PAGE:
• Business expectations for future sales, investment activity historically (but not unprecedentedly) low.
  • Businesses report ability to ramp up production quickly, but concerns about demand will persist
  • Household income/spending expectations lower, but both still expected to grow

The Bank of Canada’s Q2 editions of the Business Outlook Survey and Canadian Survey of Consumer Expectations both reiterated that the economic recovery from an unprecedented economic pullback over March and April will take time.

Business expectations for future sales and investment both pulled back dramatically over the survey period (mid-May to early-June) to levels that rivaled the low points of the 2008/09 recession. That is not at all surprising given the scale of the economic downturn in March and April. The Q2 survey was conducted after the easing in virus containment measures had already begun in most regions. And there were corresponding green-shoots in business expectations. Employment growth is still expected to be positive over the next year – although significantly less-so than in early quarters. About 40% expected sales to be at to pre-shock sales levels by next year and another 15% expected sales to “mostly recover” by that time.

Still that leaves almost half of businesses expecting at best a partial recovery. Unsurprisingly, a lot of the more pessimistic businesses are in the services-sector, and particularly tourism-dependent industries that will probably see virus containment measures last longer, as well as energy companies. Concerns were not so much on businesses’ ability to produce (most reported they could return to pre-shock production levels within a month once restrictions are lifted), but more that demand will be weak even as social/physical distancing measures are relaxed. That expected demand shortfall has businesses contemplating output price cuts, and business inflation expectations slowed. Credit conditions tightened somewhat but the Bank of Canada noted that measures taken by the central bank to ease that stress are working.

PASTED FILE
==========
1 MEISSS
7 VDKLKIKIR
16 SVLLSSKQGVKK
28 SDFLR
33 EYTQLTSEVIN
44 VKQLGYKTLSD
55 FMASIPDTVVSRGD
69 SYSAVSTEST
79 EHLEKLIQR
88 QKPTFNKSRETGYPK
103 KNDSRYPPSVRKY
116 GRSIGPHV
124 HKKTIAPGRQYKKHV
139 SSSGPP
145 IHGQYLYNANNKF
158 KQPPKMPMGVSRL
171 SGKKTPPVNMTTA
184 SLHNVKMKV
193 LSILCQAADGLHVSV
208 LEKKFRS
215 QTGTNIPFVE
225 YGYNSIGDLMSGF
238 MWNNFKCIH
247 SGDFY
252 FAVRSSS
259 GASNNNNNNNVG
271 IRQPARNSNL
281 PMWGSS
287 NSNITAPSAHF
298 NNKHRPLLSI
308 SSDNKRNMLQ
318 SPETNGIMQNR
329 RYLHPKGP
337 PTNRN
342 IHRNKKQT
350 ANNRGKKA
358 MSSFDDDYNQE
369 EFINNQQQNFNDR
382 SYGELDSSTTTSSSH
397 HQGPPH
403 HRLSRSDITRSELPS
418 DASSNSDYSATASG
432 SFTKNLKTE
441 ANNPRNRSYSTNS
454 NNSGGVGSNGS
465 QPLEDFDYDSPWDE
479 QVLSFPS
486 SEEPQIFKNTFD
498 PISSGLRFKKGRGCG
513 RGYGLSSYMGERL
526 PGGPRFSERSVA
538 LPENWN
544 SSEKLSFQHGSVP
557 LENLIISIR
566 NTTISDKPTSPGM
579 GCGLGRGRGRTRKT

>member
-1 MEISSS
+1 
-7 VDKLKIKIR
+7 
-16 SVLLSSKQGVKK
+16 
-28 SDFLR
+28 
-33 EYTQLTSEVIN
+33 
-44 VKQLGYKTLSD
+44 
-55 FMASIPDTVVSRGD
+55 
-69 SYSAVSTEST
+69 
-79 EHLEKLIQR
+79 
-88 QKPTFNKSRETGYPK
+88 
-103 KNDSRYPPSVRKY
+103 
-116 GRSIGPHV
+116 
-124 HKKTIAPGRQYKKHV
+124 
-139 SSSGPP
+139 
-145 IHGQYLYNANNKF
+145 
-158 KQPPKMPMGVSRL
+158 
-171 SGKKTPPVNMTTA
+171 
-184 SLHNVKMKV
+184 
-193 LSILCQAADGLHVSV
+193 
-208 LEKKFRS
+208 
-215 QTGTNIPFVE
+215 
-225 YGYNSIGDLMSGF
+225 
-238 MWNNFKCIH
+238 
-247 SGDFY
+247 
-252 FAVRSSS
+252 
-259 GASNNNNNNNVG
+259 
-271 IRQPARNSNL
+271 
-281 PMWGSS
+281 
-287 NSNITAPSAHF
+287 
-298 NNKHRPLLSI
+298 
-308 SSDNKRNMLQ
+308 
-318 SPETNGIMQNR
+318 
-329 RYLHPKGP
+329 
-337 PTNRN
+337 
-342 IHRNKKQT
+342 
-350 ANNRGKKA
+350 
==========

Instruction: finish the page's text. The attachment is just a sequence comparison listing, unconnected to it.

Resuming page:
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The consumer expectations survey mirrored a lot of what businesses are saying. Consumers reported being more concerned about losing their job, and less confident about finding another position if that were to happen. Spending expectations fell, with the largest pullbacks expected in travel and transportation and entertainment activities – a lot of which simply weren’t available for purchase over the survey period. Still overall spending was still expected to grow – as was household income. Spending on essentials generally increased (health and personal care, shelter, and groceries) and households report shopping less frequently and more online or curb-side pickup. Unlike businesses, households expect inflation to rise going forward, potentially reflecting recent divergence in prices for food (which is taking up a larger share of household expenditures and have increased more quickly) versus other products.

Early economic data for May and June still looks less-bad than expected even a month or two ago when the BoC was surveying businesses and households. But the hole the economy dug in March and April was also unprecedented. We continue to expect a partial bounce-back in economic activity in the third quarter – provided virus spread remains contained in Canada. But that will still leave the level of activity well-below pre-shock levels at the end of this year, and remaining under-performance is unlikely to be fully unwound at least until there is a vaccine or more effective treatment widely available.

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